Wildfires - May 2007
Since the beginning of 2007, fire activity has been concentrated primarily in those parts of the country that have experienced drought and abnormally dry conditions. During May, large wildland fire activity was reported across Florida, southern Georgia, and eastern Tennessee, as well as in parts of California and the Southwest.
According to estimates from the National Interagency Fire center, over 36,000 wildland fires were reported across the U.S. through the end of May, with over 1.3 million acres burned. In the Southern area (which encompasses 13 states, Puerto Rico, the Virgin Islands and the District of Columbia), there have been over 25,000 fires reported, with over one million acres burned so far in 2007 (accounting for over two–thirds of the fires and acres burned).
On 8 May sub–tropical storm Andrea fanned flames and transported smoke plumes as the storm was located off the Southeast coast. In mid–May, fire activity had broken out in Arizona as well as in California. A GOES satellite image from 22 May shows the fires and smoke plumes associated with the fire activity in southeast Georgia.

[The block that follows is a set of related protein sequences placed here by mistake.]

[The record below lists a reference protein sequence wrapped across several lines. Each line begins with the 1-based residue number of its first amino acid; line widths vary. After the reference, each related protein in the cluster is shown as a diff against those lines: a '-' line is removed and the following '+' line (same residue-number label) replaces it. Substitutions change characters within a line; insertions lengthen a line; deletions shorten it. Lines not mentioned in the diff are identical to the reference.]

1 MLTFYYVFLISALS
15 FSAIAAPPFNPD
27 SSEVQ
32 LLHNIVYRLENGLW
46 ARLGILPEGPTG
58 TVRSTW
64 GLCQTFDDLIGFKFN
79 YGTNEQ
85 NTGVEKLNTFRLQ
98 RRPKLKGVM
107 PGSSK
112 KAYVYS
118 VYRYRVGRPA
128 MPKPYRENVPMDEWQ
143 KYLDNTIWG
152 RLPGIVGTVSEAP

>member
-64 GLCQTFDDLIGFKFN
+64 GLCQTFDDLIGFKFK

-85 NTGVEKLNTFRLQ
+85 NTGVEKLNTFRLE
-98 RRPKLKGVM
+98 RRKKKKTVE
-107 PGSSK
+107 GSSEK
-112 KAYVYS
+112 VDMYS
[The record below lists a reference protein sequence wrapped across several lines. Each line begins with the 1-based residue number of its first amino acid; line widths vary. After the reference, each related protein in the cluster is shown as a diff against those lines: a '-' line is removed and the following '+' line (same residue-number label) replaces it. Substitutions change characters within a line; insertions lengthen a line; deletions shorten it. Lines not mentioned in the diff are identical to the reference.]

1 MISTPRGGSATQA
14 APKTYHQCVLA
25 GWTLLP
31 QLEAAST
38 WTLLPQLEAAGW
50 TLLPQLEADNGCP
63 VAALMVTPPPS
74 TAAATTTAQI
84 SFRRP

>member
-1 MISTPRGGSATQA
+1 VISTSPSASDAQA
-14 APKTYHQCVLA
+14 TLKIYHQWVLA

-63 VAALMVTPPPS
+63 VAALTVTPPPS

|Totals as of June 3rd||Nationwide Number of Fires||Nationwide Number of Acres Burned|
Dead fuel moisture levels were unusually dry in May. The 10–hour fuel moisture levels on 31 May were extremely dry throughout most of the Southwest, as well as across parts of the Southeast. Medium to larger fuels (i.e., the 31 May 100–hr and 31 May 1000–hr fuel moistures) were also unusually dry over the past month, with the driest conditions across a large area that encompasses the Southwest and Great Basin.
The Keetch–Byram Drought Index (KBDI), a widely used index for fire risk, had the largest potential for wildland fire activity in the contiguous U.S. in southern California, Nevada, western parts of Arizona, and across southern Georgia and Florida. In addition, the satellite–dervied experimental fire potential index on May 31st showed anomalously high fire potential across a large area of the Southwest and Great Basin.